Sunday 30 April 2017

'Watch your house!' say boys in Green

Some Irish footballers, including Niall Quinn, have done brilliantly out of their property investments: others, like Kevin Moran, have scored own goals

WHILE they're missing out on the World Cup, a number of Irish footballers past and present are having mixed fortunes when it comes to property investments.

According to new information, Ireland and Fulham midfielder Damien Duff bought several apartments in the Dublin suburb of Dundrum, first in 2003 and then at the top of the market in 2006, not far from his native Churchtown.

He bought one in the Dundrum Gate development in 2003 and here the prices skyrocketed to about €540,000 for a two-bedroom apartment in 2007. They have since hit the bar though and similar properties now sell for about €385,000.

Duff then bought two more apartments three years later, one of which was in the Southmede block built by Dorville Homes, where a one-bed would have set you back €380,000. At that time, two-beds were priced at €490,000 and three-beds could be had for €580,000.

Like all apartments in and around the commuter belt of Dublin, prices have since plummeted -- and two-beds here are now worth in the region of €350,000, while three-beds have been on the market for just €395,000. Based on these figures, Duff's Southmede apartment may have lost almost a third of its value.

Prices at Trimbleston on the Goatstown Road in Dublin 14, where the midfielder bought another apartment, were even higher at their peak.

Close to UCD, Mount Merrion and built by Sorohan Builders, the finish included larger than average bedrooms, floor-to-ceiling windows, a marble fireplace, marble flooring, granite worktops and American white oak doors.

A two-bedroom apartment would have cost as much as €600,000 in 2006, while three-bedders started at a staggering €780,000. Several two-bedroom properties in the development were advertised for between €440,000 and €465,000 earlier this year, suggesting a fall in value of about 25 per cent.

Another young Ireland player who was attracted by the property game is Aston Villa defender Richard Dunne. Through the wealth division of sports management firm the Formation Group, he is thought to have invested in the development of two luxury apartment complexes at Aldgate, near Liverpool Street Station in London.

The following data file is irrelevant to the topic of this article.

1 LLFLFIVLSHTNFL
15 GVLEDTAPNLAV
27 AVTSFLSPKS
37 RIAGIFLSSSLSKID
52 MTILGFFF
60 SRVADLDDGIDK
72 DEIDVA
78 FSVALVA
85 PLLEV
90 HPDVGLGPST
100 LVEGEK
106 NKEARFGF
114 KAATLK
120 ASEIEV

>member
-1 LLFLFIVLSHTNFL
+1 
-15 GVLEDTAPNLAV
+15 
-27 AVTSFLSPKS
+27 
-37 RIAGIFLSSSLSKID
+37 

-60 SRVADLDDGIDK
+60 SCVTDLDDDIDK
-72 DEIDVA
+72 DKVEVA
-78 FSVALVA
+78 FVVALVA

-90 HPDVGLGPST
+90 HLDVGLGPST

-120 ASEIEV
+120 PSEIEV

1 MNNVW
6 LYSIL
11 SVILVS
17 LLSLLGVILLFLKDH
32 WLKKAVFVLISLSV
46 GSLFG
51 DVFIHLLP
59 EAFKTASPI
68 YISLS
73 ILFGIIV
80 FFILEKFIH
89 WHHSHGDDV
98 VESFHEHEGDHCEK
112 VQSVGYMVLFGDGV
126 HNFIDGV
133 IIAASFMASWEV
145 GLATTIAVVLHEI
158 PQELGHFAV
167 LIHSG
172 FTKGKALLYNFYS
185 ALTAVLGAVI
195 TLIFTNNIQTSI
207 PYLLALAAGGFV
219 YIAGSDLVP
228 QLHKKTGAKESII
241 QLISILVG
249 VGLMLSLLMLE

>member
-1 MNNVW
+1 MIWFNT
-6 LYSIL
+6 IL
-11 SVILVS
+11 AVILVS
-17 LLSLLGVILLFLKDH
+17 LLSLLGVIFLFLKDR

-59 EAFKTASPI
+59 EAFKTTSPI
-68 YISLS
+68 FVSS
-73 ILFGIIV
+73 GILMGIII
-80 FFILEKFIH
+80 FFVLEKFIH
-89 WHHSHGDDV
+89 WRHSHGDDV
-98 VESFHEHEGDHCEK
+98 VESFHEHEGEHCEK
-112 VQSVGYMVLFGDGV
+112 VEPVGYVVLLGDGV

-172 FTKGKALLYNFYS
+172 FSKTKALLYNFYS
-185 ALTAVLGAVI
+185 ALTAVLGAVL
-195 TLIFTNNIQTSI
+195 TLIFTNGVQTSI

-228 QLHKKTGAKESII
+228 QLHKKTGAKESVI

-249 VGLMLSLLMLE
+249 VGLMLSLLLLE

The same firm was also behind a venture that lured former Ireland international Kevin Moran, who had an interest in the €400m Clancy Barracks development near Heuston Station in Dublin through shares in the Group.

It invested in the development along with developer David Kennedy and Bank of Scotland (Ireland), who had established a €230m joint venture in the project. The property crash saw the investment become an own goal, however, and both the bank and the Formation Group declared their investments worthless last December.

Meanwhile, former Ireland striker and current Sunderland chairman Niall Quinn was lured by property in the sun, and was the face of Oceanico Developments, a developer of property in the Algarve. As well as owning a house there, he is also believed to have invested closer to home some years ago when he bought a stake of about 10 per cent in Killashee House Hotel near Naas in Co Kildare, which is owned and run by businessman Jack Tierney.

Former Ireland player and manager Steve Staunton has also had some success in the property game, thanks partly to his brother David, a highly regarded accountant who assists in the management of his property affairs.

Also believed to own property in Spain and his native Co Louth, Staunton was among a consortium of investors who paid more than €82m for the La Touche building, a blue-chip office block in the IFSC.

A tax break coupled with a healthy rise in its value saw the consortium benefit from a share of a €47m tax write-off of rental income and then score with a share of a €7m payout in 2007 when the property was refinanced.

As with affairs on the pitch, it seems that the right teammate can also be an advantage in the property game.

Sunday Independent

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